How Networks Bring Down Experts (The Paleo Example)

This is a guest post by Max Borders, co-founder of Voice & Exit. Check it out in Austin this June 20-21. We’re offering an exclusive discount for Paleo f(x)™ fans, plus a ticket giveaway of two weekend passes (worth $794). We’ll see you there!

For most of our lives, we’ve taught some variation on the food pyramid. The advice? Eat mostly breads and cereals, then fruits and vegetables, and very little fat and protein. Do so and you’ll be thinner and healthier. Animal fat and butter were considered unhealthy. Certain carbohydrate-rich foods were good for you as long as they were whole grain. Most of us anchored our understanding about food to that idea.

“Measures used to lower the plasma lipids in patients with hyperlipidemia will lead to reductions in new events of coronary heart disease,” said the National Institutes of Health (NIH) in 1971. Such expert advice was supported by the Surgeon General of the United States and prescribed by doctors for obesity and heart disease. This is called the “lipid hypothesis,” or “lipid theory” and its orthodoxy was shored up by the USDA, the medical establishment, and the American Heart Association.

For years, saturated fats like butter and bacon became public enemy number one. People flocked to the supermarket to buy up “heart healthy” margarines. And yet Americans were getting fatter.

But early in the 21st century some interesting things happened.

  • Robert Atkins, a cardiologists, popularized the “Atkins” diet, which got a lot of people reducing carbohydrates.
  • Arthur de Vany, an economist, began to talk about a low carbohydrate diet, which he referred to as the “Evolutionary Fitness Diet.” He developed the lifestyle while searching for ways to help his son and late wife deal with Type I diabetes.
  • Loren Cordain, a health and exercise scientist, explicitly popularized the Paleolithic Diet (or Paleo Diet).
  • Gary Taubes, a journalist interested in both the history of the lipid theory and the ill effects of sugar, shook up the nutrition world with articles and books that got saturated fat off the hook and put glucose, refined sugar and high-fructose corn syrup on it.
  • Mark Sisson, a marathon runner, triathlete and blogger, created a twist on the Paleolithic diet, which he called the Primal Diet. Mark was joined in lauding the primal/paleo diet by Nora Gedgaudas.
  • John Durant, a professional and Harvard graduate in evolutionary biology, began to hold paleo lifestyle events in New York City.
  • Dave Asprey, a Silicon Valley entrepreneur, set about hacking his own body to lose weight and optimize his performance. He borrowed from paleo to start the process.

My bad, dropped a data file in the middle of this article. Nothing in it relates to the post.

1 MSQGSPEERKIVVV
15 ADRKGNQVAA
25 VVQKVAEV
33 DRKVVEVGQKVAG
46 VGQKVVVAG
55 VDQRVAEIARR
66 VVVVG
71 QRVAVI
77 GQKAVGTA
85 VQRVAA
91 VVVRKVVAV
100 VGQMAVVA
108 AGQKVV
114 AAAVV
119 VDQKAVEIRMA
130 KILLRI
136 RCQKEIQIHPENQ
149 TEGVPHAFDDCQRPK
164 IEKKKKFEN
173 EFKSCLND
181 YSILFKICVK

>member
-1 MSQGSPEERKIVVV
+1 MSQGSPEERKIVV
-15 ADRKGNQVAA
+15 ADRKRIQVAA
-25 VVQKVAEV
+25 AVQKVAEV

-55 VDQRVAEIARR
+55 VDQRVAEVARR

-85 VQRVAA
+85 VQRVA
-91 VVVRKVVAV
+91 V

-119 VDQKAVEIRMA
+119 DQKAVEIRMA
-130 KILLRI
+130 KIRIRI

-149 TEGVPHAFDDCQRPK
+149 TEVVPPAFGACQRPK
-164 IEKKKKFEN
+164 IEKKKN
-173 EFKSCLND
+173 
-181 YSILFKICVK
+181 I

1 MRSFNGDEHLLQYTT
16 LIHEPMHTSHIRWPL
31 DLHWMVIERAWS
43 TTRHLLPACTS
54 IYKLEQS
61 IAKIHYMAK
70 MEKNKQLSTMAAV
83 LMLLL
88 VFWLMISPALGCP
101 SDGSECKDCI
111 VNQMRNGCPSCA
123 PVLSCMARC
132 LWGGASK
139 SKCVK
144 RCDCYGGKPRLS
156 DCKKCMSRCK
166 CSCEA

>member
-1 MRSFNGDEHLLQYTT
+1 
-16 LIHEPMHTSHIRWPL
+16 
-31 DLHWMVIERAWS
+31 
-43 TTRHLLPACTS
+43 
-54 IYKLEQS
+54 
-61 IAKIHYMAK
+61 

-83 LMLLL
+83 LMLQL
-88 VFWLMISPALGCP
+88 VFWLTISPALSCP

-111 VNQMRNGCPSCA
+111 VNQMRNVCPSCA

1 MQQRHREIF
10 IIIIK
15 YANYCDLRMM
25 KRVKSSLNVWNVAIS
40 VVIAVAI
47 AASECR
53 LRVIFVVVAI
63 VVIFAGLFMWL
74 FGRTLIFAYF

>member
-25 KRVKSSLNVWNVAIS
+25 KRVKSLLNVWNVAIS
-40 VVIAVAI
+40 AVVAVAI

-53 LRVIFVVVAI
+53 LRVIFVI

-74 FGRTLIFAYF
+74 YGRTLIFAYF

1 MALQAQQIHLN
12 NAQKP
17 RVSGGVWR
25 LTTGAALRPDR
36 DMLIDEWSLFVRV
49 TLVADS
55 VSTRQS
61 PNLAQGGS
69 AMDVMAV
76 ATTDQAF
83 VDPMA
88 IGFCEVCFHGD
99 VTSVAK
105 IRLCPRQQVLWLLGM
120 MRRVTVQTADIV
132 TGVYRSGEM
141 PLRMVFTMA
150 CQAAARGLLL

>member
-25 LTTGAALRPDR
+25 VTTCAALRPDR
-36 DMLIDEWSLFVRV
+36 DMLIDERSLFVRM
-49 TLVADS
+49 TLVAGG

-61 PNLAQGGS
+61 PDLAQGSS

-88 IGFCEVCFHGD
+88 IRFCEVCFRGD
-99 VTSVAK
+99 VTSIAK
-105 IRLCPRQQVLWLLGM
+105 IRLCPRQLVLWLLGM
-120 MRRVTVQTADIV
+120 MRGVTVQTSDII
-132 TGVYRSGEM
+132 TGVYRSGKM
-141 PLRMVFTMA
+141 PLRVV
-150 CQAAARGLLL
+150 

And while their nutrition philosophies remain controversial among experts, one thing we can say is that they all helped bring down the USDA food pyramid, the lipid theory, and the notion that a high-carb, low-fat diet are keys to good health.

Forty years of nutrition orthodoxy had been upended. And the experts are now joining the parade from the rear.

How did they do it?

The Power of the Network

It wasn’t that Atkins, De Vany, Taubes, Sisson, Gedgaudas, Durant and Asprey were all trained nutrition experts — at least not the kind we normally think of. Nor had they commissioned expensive studies or gotten the imprimatur of the NIH. Loren Cordain had published some papers, but barring that, the expert “consensus” had not been with them.

First, each of these figures had had a lot of good reasons to abandon the experts: Some were trying to help family members; Others thought the nutrition orthodoxy went against evolutionary biology; Still others just saw a nation of millions were getting fatter despite both expert nostra and fad diets.

Then, they started talking to each other. They were influencers–force-multipliers. You might think of them as comms hubs or bigger nodes in a network. And they couldn’t have done it alone. Here’s a man writing an email to Arthur DeVany about the evolutionary fitness regime:

Now at 38, I’ve always been a relatively fit person (6’2 ft, 187 lbs, 15% fat) but had relatively high LDL levels and, no matter what I would do, I could never drop it to normal levels (never took medicines though). My LDL level had been intriguing me for quite a while, given my active way of life (3-5x/week of intense tennis) and all other health stats in the normal range (i.e., 65 HDL, 68 triglycerides, 120/80 blood pressure, etc.). One hundred per cent of the doctors would say my LDL level is “genetic” and that I should decrease intake of meats, eggs, cheeses, etc. Well, I tried all that and I must say it was all at no avail.

As a coincidence, I had started the EF program a couple of days before my annual health check-up in July 2009 and, although EF made 100% sense to me, the LDL result was a very good reinforcement to fully adhere to EF. I’m now 2 months on EF and LDL has already decreased to 110 from 160 and HDL remains at around 65. In this period, I lost 15 lbs, my body fat decreased from 15% to 11% (measured with a Tanita scale) and I think fat will continue to go down as I had made a few adjustments in my meals (I recently dropped the whey protein and decreased fruit ingestion as I was having too much of it). In the latest blood exam, I also had my fasting insulin measured and it was at 3.7 (I had no prior insulin checks but 3.7 is very close to the low end of the lab 1.7-30.0 normal range).

The network had been millions of other similar amateurs willing to give these lifestyle changes a try. Most in this army of experimenters got incredible results and shared their experiences with others in the network. What followed was a wisdom-of-crowds phenomenon. Millions of people were not only seeing positive results, but starting to check the expert orthodoxy.

Experts don’t like their dogmas to be checked and rechecked, because their expertise gets called into question. And when their expertise is called into question, they might lose funding, cushy jobs, and gravitas. But that’s life in the peer-to-peer age.

The Problem with Expert Opinion

It’s true that to some degree we have to rely on experts. It’s a perfectly natural part of specialization and division of labor that some people will know more about some things than you and that you are likely to need their help at some point. I am terrible at math, for example, so I try to stay away from accounting. I am probably not very good at brain surgery either, so I might want to consult a neurosurgeon if I end up with a tumor in my head.